Work to dismantle the San Onofre Nuclear Generating Station (SONGS) is well underway, with the demolition of the landmark containment domes expected to finish by 2027, power plant officials said this past week.
After a tour of the nuclear plant, the SONGS Community Engagement Panel provided updates on dismantling efforts, spent fuel transportation readiness, inspections and repair methods during its quarterly meeting on Thursday, Aug. 17.
“These are our three decommissioning principles: safety stewardship and engagement, with safety being No. 1,” said Doug Bauder, vice president of decommissioning and chief nuclear officer with Southern California Edison (SCE).
Roughly 50% of the buildings at the decommissioned power plant have now been taken down, Bauder shared, including two turbine buildings and the intake structure. The domes will be the last to be removed, Bauder explained, because the equipment inside must be removed before they can be demolished.
“So those are the landmarks everybody sees but they’ll be kind of the last visual piece to go down,” Bauder said.
SCE Decommissioning Director Vince Bilovsky explained that most of the work going on currently is inside the containment domes.
“This is the work associated with the downsizing of the reactor vessel internals and those are the parts that are inside the reactor core minus waste Class A, B, C and greater than Class C.” Bilovsky said, adding, “That project’s been going on for about two years now and should come to a close by the end of the year.”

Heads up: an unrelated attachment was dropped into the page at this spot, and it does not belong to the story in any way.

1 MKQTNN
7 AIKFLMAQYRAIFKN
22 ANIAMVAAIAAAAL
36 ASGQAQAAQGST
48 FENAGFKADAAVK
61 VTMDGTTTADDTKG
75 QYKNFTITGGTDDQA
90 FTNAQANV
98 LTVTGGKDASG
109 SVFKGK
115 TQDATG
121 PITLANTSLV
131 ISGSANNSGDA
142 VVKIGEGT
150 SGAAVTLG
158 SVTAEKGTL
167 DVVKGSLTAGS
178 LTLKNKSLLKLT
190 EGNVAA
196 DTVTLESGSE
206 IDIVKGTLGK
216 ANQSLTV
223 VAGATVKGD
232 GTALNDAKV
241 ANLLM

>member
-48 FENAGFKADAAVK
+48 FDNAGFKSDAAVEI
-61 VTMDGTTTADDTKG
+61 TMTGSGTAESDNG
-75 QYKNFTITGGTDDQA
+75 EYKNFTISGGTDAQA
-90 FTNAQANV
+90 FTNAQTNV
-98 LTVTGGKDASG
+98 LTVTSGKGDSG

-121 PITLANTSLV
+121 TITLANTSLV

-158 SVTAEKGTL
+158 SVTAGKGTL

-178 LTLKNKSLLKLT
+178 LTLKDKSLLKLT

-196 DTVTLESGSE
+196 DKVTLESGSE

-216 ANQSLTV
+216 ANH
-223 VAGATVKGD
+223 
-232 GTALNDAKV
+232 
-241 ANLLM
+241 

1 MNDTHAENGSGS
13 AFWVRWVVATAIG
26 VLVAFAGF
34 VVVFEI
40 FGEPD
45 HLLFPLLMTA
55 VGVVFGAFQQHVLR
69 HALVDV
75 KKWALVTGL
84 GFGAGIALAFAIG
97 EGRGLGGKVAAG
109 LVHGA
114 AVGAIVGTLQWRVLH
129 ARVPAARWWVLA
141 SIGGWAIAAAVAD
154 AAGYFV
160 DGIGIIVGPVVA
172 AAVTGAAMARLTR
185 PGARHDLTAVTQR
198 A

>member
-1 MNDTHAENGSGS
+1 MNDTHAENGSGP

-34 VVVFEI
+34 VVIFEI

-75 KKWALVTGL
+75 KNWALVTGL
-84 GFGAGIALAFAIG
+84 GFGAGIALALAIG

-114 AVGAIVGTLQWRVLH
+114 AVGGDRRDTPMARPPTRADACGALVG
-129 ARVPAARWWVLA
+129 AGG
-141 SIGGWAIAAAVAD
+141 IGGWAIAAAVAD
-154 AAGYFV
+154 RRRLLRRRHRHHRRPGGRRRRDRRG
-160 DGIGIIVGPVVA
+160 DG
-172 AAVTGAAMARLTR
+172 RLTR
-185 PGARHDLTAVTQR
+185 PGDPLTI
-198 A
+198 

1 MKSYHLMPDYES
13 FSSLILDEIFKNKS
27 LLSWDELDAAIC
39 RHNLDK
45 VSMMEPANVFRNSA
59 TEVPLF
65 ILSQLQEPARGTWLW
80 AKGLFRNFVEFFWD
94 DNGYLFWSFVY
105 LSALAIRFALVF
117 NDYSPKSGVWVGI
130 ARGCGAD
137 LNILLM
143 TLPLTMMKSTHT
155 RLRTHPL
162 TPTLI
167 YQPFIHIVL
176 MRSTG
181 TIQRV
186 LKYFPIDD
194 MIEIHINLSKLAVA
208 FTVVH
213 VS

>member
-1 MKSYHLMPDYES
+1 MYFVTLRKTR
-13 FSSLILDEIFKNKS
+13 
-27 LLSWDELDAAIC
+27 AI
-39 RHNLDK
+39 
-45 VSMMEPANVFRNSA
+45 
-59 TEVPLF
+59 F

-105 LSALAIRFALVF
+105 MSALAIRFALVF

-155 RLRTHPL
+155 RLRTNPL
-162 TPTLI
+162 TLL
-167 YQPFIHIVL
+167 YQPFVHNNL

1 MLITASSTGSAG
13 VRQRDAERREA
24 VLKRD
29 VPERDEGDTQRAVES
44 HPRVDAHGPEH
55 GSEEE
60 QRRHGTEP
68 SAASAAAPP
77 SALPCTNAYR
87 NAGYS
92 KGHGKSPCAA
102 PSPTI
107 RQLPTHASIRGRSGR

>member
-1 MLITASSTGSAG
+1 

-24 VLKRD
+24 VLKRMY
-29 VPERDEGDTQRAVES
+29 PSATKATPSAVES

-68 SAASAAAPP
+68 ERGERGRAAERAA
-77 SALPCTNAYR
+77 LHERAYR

Bilovsky added that by the end of the year, “we’re going to start removing the large components—large components being things like steam generators, fresh risers, reactor coolant pumps.”
“We’re also preparing for the demolition of the auxiliary buildings,” Bilovsky continued. “The auxiliary buildings are those buildings between the two containment domes.”
SCE will also be working to finish removing spent fuel racks.
“So, a lot of big milestones coming up before the end of the year,” Bilovsky said. “We’ve shipped about a quarter of a billion pounds of waste, and there’s a little less than a billion pounds so we’re over 25% … and we’re just about finished with the intake structure demolition and backfill.”
Removal of the reactor vessel and large components will continue until 2025 along with the demolition of the buildings between the domes, Bilovsky said.
“Then the big question about when are we going to knock down the containment domes themselves, well, you see that happening mostly in 2026 and finishing in 2027,” Bilovsky said. “Then it’s really just moving a lot of soil around, grading the property, doing the last of the final status surveys.”
During the presentation, SCE Engineering Manager Jerry Stephenson outlined SCE’s spent fuel management defense-in-depth program, which refers to facilities’ “multiple layers” of protection against accidents and efforts to minimize public risk as much as possible.
The defense-in-depth update primarily focused on the readiness of spent fuel and waste canisters for shipping, inspections and canister repair methods.
“We’ve done some great things here at San Onofre, we’re very proud of the things that we’ve done,” Stephenson said. “For example, the design of the canisters requires a half-inch thick wall, we went with five-eighths-thick walls.”
Stephenson noted that the energy company also used grade 316L stainless steel, which offers “tremendous improvement in corrosion resistance.”